New Errata

New errata are up, and Michelle is busy right now, so I'm letting you know.


Hornet Fire (p. 142): Replace the beginning of the final sentence of the description with "Their burning touch gives one person with range…".

Shouldn't that be "within" range?

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Busy with what? Figure I may as well ask :slightly_smiling_face:

And thanks for your constant efforts.

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Argh. Yes. Fixed for the next version of the errata.

I'm not privy to the top secret activities in the Atlas Underground Laborat… Wait, I'm not supposed to mention that.


I noticed what looks like an error in some older errata while looking through the story seeds in Lords of Men. Specifically, the following errata:

Assarting (p. 84): The insert entitled "Story Seed: Swift Assarting" was laid out over several paragraphs of text. They should read as follows:


Hermetic scholars know that the weather in Mythic Europe is notably drier in the 13th Century than it was in preceding years. This has made farmable a great deal of land that was previously marginal. Coupled with the population boom being experienced in Europe, one of the simplest ways of expanding a fief is assarting: carving new cropland or meadow from fertile wasteland. This process has been occurring for much of the last century, so marginal land is becoming increasingly scarce.

A single strong laborer with proper tools clears one acre of lightly wooded land per month, if he does no other work. This means that villeins who are assarting land work much slower than an acre a month, because their other duties take precedence. Many lords use only local labor, or hire a small team of famuli who assist with the clearing and then are kept on to work the lord's increased demesne, so that assarting is a gradual but continual process that takes years to have a marked effect.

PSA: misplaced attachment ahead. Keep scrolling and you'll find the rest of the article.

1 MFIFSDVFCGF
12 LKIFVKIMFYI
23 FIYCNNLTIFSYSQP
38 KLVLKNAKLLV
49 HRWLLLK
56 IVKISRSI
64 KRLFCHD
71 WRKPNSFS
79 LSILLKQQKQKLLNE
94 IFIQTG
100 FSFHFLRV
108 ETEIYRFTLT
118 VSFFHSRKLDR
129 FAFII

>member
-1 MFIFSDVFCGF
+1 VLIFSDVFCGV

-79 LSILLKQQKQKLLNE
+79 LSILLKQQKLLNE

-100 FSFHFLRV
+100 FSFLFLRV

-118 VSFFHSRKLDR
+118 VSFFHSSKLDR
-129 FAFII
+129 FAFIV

There are many ways of assarting land magically. Changing the topography or soil type to allow large field farming where it was previously impossible, altering water flows for irrigation, and removing trees or reducing them to ash are all simple and popular strategies.

A covenant that secretly clears itself land using magic alarms nearby lords. The sudden appearance of cropland in an area that was previously waste indicates to neighboring nobles that the new lord of has hired an enormous workforce. This, it is assumed, will cause predictable problems when it is dispersed.


Taking land by conquest is rare, among the lower nobility, in most of feudal Europe, because it requires political skill and perfect timing. Conquered land must be taken from someone, and the lord of the dispossessed noble appears weak if he does nothing. In some cases, he will do as little as demand a fine and fealty from the invader, but this is seen as a pathetic response by his other vassals who, sensing their lack of security, form coalitions of mutual support that are often provoked into open war. All nobles know this, so unless a lord is beset by more important issues, conquest is rarely able to succeed in the extended term. 

Seems to replace the entire Story Seed: Swift Assarting insert with the text of the Assarting and Conquest portions of the Improvement section.

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No, it just tells you what the missing text is.

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Ah, I see. I took "laid out over several paragraphs" as referring to the insert's adjacency to those paragraphs, rather than literally covering the paragraphs. I probably would be still trying to figure this out if I didn't stumble on an old review.

My bad, sorry about that.

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An oversight that someone brought up on the old forums, and has apparently slipped through the cracks: